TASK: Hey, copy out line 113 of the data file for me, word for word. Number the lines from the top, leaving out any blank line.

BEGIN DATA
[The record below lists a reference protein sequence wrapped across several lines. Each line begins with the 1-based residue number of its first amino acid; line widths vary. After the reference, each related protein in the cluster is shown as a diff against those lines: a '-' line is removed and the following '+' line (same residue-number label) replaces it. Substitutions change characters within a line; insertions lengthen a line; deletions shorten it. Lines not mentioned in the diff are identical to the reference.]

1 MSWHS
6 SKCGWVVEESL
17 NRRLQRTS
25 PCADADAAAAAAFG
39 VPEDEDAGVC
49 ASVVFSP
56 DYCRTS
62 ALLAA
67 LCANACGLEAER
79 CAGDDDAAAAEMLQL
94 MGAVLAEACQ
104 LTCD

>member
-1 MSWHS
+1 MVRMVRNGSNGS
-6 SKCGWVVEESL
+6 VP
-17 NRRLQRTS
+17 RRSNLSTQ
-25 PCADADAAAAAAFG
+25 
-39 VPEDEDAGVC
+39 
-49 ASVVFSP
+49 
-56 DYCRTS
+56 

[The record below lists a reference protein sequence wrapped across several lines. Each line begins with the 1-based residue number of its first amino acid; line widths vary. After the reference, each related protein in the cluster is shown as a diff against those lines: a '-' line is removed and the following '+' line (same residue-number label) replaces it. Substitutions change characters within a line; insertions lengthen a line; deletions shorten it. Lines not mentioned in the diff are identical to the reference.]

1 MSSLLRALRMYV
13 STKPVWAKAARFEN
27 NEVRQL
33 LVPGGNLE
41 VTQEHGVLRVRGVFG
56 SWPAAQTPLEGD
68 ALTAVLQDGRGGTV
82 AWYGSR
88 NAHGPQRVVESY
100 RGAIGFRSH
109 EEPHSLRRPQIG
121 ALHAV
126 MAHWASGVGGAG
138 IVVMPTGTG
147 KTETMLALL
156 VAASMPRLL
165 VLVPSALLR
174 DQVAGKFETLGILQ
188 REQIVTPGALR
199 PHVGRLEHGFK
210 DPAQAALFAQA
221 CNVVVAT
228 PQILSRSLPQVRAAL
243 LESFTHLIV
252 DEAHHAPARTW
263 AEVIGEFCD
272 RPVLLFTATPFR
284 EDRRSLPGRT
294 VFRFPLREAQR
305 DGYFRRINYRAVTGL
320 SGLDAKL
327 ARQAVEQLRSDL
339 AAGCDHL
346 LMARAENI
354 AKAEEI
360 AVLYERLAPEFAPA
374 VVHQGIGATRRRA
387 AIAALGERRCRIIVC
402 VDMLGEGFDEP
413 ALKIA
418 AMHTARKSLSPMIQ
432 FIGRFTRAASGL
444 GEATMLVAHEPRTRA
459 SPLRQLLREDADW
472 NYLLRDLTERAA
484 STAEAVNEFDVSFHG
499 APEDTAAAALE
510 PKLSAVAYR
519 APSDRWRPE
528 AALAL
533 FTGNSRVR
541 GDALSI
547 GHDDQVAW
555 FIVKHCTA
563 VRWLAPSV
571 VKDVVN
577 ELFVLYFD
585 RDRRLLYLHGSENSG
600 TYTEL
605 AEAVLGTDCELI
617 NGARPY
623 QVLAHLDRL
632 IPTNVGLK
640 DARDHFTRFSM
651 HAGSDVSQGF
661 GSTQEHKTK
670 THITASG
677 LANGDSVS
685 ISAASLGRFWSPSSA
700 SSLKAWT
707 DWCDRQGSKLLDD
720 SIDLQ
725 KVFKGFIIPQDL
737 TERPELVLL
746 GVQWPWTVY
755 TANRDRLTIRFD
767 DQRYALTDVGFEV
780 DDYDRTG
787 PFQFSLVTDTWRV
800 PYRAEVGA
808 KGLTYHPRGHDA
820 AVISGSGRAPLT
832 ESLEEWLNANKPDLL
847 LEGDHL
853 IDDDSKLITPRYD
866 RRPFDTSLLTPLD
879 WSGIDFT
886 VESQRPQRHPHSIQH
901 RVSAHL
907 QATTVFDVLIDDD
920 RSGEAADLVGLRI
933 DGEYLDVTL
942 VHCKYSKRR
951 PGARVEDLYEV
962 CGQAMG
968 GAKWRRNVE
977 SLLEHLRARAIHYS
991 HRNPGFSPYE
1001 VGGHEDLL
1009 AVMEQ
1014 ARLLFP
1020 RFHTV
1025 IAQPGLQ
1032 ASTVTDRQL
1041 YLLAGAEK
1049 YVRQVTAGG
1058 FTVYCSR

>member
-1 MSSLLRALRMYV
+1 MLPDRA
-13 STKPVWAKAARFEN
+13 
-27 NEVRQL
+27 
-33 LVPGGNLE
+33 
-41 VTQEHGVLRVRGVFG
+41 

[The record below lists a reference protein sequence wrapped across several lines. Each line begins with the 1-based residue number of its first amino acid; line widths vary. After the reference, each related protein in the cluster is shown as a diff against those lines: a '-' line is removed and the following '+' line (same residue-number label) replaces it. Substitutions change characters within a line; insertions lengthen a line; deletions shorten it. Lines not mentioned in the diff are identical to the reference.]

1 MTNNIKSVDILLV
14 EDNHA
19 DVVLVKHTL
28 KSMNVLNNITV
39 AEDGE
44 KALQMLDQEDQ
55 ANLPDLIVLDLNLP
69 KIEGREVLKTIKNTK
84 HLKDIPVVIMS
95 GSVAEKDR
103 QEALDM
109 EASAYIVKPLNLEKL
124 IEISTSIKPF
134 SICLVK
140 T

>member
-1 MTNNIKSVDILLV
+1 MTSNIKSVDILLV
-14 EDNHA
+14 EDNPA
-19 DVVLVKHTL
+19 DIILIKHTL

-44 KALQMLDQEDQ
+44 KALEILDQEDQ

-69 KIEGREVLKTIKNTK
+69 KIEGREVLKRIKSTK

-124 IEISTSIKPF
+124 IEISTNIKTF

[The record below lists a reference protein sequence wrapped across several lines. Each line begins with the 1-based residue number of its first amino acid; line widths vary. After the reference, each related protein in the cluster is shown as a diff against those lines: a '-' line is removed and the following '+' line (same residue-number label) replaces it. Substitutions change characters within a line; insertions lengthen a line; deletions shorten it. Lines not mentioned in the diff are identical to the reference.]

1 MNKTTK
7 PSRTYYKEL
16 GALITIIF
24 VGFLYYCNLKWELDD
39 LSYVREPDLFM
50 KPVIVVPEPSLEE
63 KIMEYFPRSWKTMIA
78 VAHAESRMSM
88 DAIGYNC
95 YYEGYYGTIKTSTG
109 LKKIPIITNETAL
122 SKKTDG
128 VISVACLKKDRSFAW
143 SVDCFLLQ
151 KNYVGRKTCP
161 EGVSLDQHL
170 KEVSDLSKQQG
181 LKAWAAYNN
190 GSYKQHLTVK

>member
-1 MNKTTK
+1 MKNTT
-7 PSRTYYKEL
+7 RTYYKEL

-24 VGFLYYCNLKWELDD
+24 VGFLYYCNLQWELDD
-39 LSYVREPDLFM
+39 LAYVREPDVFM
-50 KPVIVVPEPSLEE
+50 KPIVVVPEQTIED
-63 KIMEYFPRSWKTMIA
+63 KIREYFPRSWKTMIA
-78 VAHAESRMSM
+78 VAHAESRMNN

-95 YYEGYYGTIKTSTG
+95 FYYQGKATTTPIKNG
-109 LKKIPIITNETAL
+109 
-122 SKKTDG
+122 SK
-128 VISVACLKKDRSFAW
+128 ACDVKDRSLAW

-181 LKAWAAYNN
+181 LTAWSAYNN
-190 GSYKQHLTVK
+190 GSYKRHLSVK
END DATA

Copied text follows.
847 LEGDHL